- The extra characters in 2K2 : King and Shingo are missing in the arcade, how lame is that? And on top of the Dreamcast release, Geese is in now too.

 

- Gallery mode in 2K2 : 2k3's is mostly just promo art and endings, but 2K2's has some neat stuff thrown in.

 

- Convenience : I know a lot more people with PS2s than I do with the right working emulators installed or with these titles at a nearby arcade. That makes it easier to bring this game to a friend's. And in most cases, even where there are emulators involved, the PS2 they also have is in a much more comfortable position for gathering around. Finally, the really nice movelists and the practice modes make it easier to learn stuff on the fly without having to alt-tab and check gamefaqs or print some huge document for reference.

 

- So you can play 2D fighters in the future : Especially since 2D fighters are a dying breed, it's important to support developers when they do well. Even if the extras aren't a huge deal to you, the game itself is fun as hell, and you're not saying "Thanks" with an emulator, let alone putting towards any paychecks. It's only $40, and that's if you don't buy it online somewhere.

 

 

With these games, SNK-Playmore has a chance to make something of the unstable SNK dynasty in the US. Making your mark in arcades doesn't do anything for you anymore, not in the US. You've got to hit the home market to make it big. KOF 2K/2K1 wasn't going to do that - they were too awkward as ports, and were strictly fan service. SVC:Chaos wasn't going to do it, as much as it should have with the famous Capcom characters - it was too ugly and had more than its fair share of gameplay problems.

 

KOF 2K2/2K3 has a good chance to hit that sweet spot. It looks as good as anyone can expect from the PS2, the gameplay is rock solid on both titles, a lot of love was put into the port, and there is a hell of a lot of bang for your buck, as well as variety, in the two pack. It's a damn shame if the relatively small group of fans SNK already has won't support them because they don't want to shell out a measly $20 per excellent title, where they'll pay $50 to gamble on others.

Edited by Daeval
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I'm just really picky at the ports. Because they offer nothing new to me other then a kick ass soundtrack and SNK-crappily rendered backgrounds. The only diff between this and the japense version is the localizations. It's pretty much same thing i was playing 3-4 months ago when both of them came out on the ps2.

 

On that note. Please avoid KOF`94 Rebout. Nothings changed in it other then the graphics and the addintion of team edit.

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I'm just really picky at the ports. Because they offer nothing new to me other then a kick ass soundtrack and SNK-crappily rendered backgrounds. The only  diff between this and the japense version is the localizations. It's pretty much same thing i was playing 3-4 months ago when both of them came out on the ps2.

 

On that note. Please avoid KOF`94 Rebout. Nothings changed in it other then the graphics and the addintion of team edit.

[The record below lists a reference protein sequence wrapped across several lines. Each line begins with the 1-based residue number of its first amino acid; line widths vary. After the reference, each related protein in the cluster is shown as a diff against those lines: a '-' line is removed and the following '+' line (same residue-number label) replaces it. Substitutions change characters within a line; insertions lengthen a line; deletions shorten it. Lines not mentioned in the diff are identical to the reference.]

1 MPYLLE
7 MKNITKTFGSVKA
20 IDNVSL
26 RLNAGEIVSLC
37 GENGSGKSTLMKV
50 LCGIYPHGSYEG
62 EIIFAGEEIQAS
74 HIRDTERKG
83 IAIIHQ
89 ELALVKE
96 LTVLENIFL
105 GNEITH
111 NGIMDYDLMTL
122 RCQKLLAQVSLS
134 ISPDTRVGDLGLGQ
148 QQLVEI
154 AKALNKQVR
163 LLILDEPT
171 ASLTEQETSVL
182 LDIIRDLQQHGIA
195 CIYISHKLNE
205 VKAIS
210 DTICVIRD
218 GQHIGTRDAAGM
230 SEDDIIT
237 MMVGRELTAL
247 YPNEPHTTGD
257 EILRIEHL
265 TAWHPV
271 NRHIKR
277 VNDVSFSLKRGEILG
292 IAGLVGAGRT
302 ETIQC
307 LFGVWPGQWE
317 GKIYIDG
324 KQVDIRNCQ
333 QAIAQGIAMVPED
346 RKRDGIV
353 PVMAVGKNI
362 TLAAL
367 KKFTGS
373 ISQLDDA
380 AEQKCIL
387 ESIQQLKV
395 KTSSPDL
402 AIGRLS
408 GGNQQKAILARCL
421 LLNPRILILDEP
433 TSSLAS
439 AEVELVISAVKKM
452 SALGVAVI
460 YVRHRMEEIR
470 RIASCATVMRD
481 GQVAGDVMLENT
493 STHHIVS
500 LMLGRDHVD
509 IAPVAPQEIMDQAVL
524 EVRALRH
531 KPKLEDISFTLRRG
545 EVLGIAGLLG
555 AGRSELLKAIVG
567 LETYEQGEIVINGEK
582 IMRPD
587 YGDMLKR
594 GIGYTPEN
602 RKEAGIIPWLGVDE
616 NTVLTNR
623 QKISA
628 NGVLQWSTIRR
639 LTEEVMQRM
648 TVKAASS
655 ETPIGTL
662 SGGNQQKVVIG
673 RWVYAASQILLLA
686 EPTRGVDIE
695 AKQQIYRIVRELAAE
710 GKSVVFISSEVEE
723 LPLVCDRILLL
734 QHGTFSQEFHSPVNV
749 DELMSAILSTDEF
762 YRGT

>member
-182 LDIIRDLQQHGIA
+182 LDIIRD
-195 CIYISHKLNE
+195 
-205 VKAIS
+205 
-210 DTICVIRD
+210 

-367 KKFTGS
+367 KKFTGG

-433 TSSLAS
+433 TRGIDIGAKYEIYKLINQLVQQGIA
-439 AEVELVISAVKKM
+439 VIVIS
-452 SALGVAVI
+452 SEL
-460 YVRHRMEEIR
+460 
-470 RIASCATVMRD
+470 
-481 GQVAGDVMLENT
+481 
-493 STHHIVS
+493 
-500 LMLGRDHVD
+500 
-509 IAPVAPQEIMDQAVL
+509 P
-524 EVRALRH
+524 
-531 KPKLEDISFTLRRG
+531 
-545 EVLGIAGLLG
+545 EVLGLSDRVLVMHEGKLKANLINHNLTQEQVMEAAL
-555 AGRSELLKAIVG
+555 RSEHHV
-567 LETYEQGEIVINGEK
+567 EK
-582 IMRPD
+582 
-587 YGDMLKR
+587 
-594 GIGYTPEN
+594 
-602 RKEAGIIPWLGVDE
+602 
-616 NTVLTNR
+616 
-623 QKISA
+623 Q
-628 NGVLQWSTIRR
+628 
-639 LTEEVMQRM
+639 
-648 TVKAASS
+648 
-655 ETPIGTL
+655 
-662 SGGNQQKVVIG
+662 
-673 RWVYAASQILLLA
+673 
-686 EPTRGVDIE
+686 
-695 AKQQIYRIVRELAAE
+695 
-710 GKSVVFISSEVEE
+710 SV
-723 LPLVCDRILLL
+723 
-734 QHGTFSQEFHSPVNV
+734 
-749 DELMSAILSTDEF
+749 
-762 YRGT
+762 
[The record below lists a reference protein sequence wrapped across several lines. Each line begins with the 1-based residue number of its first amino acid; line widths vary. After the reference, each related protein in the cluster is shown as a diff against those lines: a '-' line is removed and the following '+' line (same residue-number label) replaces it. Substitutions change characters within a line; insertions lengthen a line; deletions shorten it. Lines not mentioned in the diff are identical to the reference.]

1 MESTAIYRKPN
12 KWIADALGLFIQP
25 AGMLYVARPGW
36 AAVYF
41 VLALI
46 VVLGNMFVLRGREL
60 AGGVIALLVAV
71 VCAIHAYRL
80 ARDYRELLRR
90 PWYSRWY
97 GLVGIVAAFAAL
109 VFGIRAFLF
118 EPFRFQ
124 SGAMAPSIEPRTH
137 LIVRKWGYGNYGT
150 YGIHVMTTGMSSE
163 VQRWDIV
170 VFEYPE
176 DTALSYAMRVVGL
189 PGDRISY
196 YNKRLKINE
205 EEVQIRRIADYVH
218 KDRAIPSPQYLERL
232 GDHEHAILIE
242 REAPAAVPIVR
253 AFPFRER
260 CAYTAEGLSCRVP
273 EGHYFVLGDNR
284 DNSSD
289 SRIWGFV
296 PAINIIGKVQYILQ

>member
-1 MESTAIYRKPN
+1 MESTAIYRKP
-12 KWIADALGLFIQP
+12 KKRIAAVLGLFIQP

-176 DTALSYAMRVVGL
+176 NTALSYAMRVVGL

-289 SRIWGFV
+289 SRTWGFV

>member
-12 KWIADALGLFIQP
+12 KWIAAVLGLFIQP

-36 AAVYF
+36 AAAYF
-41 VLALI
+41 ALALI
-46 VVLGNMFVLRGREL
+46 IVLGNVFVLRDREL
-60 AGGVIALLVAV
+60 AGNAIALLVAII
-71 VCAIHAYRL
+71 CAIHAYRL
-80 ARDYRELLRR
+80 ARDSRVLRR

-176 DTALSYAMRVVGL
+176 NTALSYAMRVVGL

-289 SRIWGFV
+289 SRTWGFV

It just sounds like you're discounting a lot of things to justify the alternative, which is "free." Forgive me if you honestly think all the little touches are completely worthless, but I can't help thinking your opinion would be different if the titles weren't so easy to pirate in their non-upgraded form.

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I know how the world is all happy for online play, sure there was that with the emulators, but it sucks and it's laggy. I'm just saying, even I've played the arcade versions of this game (not my stick, Playdium had them imported, like their friking #reload machine). I disown the rom versions I have because I hate playing them on my PC since decemeber. When i dl'd the ps2 version of 2k2 (the full dvd rip, all 2.4 gigs of it). But I can't help to think that the DC version > PS2(the PS2 exclusive characters are ripped from SVCC, complete with all their draw backs, geese infinity is still there) and Arcade version. Sure theres some plus sides to the PS2 version of 2k3 (Duo-Lon infinity is harder timed, they added the old school 3v3 no tag team). It still doesn't even seem right. Hell, the only thing that needs my money is PC and gamecube games. PS2 is PS2, anything sells on that crappy box anyways.

 

I even deleted all my NG roms because Emulation doesn't even have a big interest in me anymore as it is.

Edited by K`dash
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I know how the world is all happy for online play, sure there was that with the emulators, but it sucks and it's laggy. I'm just saying, even I've played the arcade versions of this game (not my stick, Playdium had them imported, like their friking #reload machine). I disown the rom versions I have because I hate playing them on my PC since decemeber. When i dl'd the ps2 version of 2k2 (the full dvd rip, all 2.4 gigs of it). But I can't help to think that the DC version > PS2(the PS2 exclusive characters are ripped from SVCC, complete with all their draw backs, geese infinity is still there) and Arcade version.  Sure theres some plus sides to the PS2 version of 2k3 (Duo-Lon infinity is harder timed, they added the old school 3v3 no tag team). It still doesn't even seem right. Hell, the only thing that needs my money is PC and gamecube games. PS2 is PS2, anything sells on that crappy box anyways.

 

I even deleted all my NG roms because Emulation doesn't even have a big interest in me anymore as it is.

 

Wow you hate a lot of stuff.

 

I do think a bit more polish on the game could have been used, but overall i think its a great port, and im glad its released in the us. 2d is getting really hard to enjoy nowadays.